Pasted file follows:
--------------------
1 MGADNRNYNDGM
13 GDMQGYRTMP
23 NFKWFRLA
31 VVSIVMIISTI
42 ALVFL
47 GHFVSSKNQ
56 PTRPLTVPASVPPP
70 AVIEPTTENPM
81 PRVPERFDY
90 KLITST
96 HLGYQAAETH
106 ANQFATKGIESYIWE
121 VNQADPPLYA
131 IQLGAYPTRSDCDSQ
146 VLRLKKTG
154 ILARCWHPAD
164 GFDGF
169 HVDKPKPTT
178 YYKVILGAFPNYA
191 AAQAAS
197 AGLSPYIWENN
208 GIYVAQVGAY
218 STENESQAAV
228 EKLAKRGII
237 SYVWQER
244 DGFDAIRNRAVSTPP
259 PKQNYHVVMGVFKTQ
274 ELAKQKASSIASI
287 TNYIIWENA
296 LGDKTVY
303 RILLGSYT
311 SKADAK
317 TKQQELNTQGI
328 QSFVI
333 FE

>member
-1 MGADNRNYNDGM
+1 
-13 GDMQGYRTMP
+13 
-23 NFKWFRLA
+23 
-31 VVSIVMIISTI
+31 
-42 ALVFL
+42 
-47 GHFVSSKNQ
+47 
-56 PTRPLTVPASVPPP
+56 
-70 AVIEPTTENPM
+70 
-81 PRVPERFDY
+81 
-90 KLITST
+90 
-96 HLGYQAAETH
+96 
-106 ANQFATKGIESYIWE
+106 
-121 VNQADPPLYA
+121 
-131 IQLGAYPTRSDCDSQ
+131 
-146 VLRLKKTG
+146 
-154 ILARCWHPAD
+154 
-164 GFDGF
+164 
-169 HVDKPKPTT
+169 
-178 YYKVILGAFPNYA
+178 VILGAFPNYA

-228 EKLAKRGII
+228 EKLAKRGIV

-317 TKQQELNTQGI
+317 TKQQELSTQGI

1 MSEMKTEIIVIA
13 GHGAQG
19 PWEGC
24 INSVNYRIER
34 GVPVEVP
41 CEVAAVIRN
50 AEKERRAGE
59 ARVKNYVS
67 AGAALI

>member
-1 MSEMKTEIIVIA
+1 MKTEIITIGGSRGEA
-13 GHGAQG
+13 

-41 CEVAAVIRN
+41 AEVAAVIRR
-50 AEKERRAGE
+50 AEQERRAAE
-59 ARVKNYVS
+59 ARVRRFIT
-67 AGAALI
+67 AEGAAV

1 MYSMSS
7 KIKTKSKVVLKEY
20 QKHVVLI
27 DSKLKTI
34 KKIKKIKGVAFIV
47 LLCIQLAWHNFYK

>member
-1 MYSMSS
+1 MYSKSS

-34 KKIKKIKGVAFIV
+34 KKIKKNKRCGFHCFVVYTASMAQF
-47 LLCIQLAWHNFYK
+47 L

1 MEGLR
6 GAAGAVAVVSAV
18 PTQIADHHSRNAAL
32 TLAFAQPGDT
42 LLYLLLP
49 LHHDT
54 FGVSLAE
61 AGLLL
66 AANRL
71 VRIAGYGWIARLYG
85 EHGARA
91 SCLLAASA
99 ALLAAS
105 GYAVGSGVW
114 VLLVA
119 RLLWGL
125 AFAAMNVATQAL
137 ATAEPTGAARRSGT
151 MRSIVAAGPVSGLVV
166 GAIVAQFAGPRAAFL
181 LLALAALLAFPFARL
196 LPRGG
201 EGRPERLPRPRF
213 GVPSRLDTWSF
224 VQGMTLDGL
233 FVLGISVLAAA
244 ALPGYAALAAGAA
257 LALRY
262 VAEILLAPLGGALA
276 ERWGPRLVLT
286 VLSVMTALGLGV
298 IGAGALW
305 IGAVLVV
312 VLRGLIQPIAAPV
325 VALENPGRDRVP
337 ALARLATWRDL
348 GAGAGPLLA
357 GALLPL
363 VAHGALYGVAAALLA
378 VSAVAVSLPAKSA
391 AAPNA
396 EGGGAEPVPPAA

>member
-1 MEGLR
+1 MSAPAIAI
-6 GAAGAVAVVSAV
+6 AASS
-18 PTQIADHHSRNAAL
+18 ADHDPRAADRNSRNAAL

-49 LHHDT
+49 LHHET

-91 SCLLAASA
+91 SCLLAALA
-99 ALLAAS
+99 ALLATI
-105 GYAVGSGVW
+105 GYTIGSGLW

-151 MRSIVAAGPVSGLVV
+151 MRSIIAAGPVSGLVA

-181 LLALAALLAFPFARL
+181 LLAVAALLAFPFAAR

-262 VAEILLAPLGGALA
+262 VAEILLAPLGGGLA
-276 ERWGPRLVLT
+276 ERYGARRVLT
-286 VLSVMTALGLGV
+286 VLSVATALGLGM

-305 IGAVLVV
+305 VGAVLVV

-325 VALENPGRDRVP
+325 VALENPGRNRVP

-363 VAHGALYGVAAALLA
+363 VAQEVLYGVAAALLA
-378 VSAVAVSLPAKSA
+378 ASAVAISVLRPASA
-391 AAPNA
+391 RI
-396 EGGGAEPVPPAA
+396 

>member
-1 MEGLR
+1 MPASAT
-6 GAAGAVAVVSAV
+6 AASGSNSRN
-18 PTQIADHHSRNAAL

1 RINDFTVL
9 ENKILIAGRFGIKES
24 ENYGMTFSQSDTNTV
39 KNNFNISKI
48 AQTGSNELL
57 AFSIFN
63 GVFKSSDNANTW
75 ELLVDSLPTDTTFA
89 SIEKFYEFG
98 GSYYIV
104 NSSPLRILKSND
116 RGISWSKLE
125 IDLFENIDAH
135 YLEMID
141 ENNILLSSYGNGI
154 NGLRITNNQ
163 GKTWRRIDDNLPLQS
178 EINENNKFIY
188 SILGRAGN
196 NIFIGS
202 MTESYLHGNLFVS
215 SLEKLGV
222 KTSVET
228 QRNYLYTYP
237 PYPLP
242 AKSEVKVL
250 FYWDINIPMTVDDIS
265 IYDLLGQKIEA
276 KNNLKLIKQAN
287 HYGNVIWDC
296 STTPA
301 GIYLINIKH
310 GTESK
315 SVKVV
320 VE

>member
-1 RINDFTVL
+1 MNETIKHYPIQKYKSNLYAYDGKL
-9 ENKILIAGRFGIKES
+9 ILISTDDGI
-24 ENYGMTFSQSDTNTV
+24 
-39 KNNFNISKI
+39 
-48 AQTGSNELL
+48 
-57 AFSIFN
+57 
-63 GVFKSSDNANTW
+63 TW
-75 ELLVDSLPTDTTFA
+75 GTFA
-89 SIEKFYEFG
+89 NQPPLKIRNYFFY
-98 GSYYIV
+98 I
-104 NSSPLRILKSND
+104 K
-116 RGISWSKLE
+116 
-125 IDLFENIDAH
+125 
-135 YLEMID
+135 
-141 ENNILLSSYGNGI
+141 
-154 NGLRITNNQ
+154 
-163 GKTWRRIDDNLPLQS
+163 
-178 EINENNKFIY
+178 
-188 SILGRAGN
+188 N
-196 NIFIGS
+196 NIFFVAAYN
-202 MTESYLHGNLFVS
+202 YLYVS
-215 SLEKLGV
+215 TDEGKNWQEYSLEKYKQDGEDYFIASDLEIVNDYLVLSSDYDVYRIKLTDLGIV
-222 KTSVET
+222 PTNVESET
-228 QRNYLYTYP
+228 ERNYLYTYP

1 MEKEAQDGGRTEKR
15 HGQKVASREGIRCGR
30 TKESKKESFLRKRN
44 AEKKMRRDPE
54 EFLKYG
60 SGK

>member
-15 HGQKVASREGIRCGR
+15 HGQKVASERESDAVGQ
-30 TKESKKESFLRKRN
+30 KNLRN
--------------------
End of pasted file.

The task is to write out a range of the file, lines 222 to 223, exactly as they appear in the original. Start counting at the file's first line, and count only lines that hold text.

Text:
228 QRNYLYTYP
237 PYPLP